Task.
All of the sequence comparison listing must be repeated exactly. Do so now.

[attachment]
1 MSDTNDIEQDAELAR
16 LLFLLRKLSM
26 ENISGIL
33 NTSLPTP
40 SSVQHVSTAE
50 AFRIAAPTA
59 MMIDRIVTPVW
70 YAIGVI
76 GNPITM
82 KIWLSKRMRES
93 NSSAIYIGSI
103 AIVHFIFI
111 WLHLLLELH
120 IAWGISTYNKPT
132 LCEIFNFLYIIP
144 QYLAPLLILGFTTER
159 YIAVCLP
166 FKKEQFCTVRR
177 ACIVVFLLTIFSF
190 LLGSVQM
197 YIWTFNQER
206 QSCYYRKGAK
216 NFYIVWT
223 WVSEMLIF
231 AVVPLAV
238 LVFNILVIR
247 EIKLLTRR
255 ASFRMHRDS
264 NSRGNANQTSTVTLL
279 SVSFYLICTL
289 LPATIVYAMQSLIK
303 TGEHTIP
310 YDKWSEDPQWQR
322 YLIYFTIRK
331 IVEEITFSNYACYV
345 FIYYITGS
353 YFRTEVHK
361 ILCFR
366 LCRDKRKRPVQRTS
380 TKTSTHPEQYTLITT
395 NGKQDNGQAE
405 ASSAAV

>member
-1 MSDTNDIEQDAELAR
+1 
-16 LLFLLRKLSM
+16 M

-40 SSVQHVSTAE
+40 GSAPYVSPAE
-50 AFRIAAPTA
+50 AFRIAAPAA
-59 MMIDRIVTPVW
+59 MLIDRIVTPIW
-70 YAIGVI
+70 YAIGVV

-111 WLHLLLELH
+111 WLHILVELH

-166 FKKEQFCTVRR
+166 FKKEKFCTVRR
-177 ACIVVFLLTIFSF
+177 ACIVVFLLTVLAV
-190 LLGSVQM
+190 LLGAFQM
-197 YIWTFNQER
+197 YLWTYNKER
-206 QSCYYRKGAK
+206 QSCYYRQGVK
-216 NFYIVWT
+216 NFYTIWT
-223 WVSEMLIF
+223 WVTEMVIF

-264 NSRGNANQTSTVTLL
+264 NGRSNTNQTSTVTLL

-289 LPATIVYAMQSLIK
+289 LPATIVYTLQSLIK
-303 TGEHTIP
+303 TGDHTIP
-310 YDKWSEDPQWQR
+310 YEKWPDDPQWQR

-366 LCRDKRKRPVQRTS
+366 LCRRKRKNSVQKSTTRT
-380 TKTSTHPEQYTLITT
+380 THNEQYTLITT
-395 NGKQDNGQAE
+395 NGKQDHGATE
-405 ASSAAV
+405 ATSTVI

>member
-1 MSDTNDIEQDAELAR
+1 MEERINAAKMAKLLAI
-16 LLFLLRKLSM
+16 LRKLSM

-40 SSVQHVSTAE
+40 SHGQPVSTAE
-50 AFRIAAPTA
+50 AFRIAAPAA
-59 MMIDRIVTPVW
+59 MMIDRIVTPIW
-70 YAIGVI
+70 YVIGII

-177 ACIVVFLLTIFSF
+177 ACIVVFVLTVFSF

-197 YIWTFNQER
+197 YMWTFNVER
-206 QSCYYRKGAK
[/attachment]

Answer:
1 MSDTNDIEQDAELAR
16 LLFLLRKLSM
26 ENISGIL
33 NTSLPTP
40 SSVQHVSTAE
50 AFRIAAPTA
59 MMIDRIVTPVW
70 YAIGVI
76 GNPITM
82 KIWLSKRMRES
93 NSSAIYIGSI
103 AIVHFIFI
111 WLHLLLELH
120 IAWGISTYNKPT
132 LCEIFNFLYIIP
144 QYLAPLLILGFTTER
159 YIAVCLP
166 FKKEQFCTVRR
177 ACIVVFLLTIFSF
190 LLGSVQM
197 YIWTFNQER
206 QSCYYRKGAK
216 NFYIVWT
223 WVSEMLIF
231 AVVPLAV
238 LVFNILVIR
247 EIKLLTRR
255 ASFRMHRDS
264 NSRGNANQTSTVTLL
279 SVSFYLICTL
289 LPATIVYAMQSLIK
303 TGEHTIP
310 YDKWSEDPQWQR
322 YLIYFTIRK
331 IVEEITFSNYACYV
345 FIYYITGS
353 YFRTEVHK
361 ILCFR
366 LCRDKRKRPVQRTS
380 TKTSTHPEQYTLITT
395 NGKQDNGQAE
405 ASSAAV

>member
-1 MSDTNDIEQDAELAR
+1 
-16 LLFLLRKLSM
+16 M

-40 SSVQHVSTAE
+40 GSAPYVSPAE
-50 AFRIAAPTA
+50 AFRIAAPAA
-59 MMIDRIVTPVW
+59 MLIDRIVTPIW
-70 YAIGVI
+70 YAIGVV

-111 WLHLLLELH
+111 WLHILVELH

-166 FKKEQFCTVRR
+166 FKKEKFCTVRR
-177 ACIVVFLLTIFSF
+177 ACIVVFLLTVLAV
-190 LLGSVQM
+190 LLGAFQM
-197 YIWTFNQER
+197 YLWTYNKER
-206 QSCYYRKGAK
+206 QSCYYRQGVK
-216 NFYIVWT
+216 NFYTIWT
-223 WVSEMLIF
+223 WVTEMVIF

-264 NSRGNANQTSTVTLL
+264 NGRSNTNQTSTVTLL

-289 LPATIVYAMQSLIK
+289 LPATIVYTLQSLIK
-303 TGEHTIP
+303 TGDHTIP
-310 YDKWSEDPQWQR
+310 YEKWPDDPQWQR

-366 LCRDKRKRPVQRTS
+366 LCRRKRKNSVQKSTTRT
-380 TKTSTHPEQYTLITT
+380 THNEQYTLITT
-395 NGKQDNGQAE
+395 NGKQDHGATE
-405 ASSAAV
+405 ATSTVI

>member
-1 MSDTNDIEQDAELAR
+1 MEERINAAKMAKLLAI
-16 LLFLLRKLSM
+16 LRKLSM

-40 SSVQHVSTAE
+40 SHGQPVSTAE
-50 AFRIAAPTA
+50 AFRIAAPAA
-59 MMIDRIVTPVW
+59 MMIDRIVTPIW
-70 YAIGVI
+70 YVIGII

-177 ACIVVFLLTIFSF
+177 ACIVVFVLTVFSF

-197 YIWTFNQER
+197 YMWTFNVER
-206 QSCYYRKGAK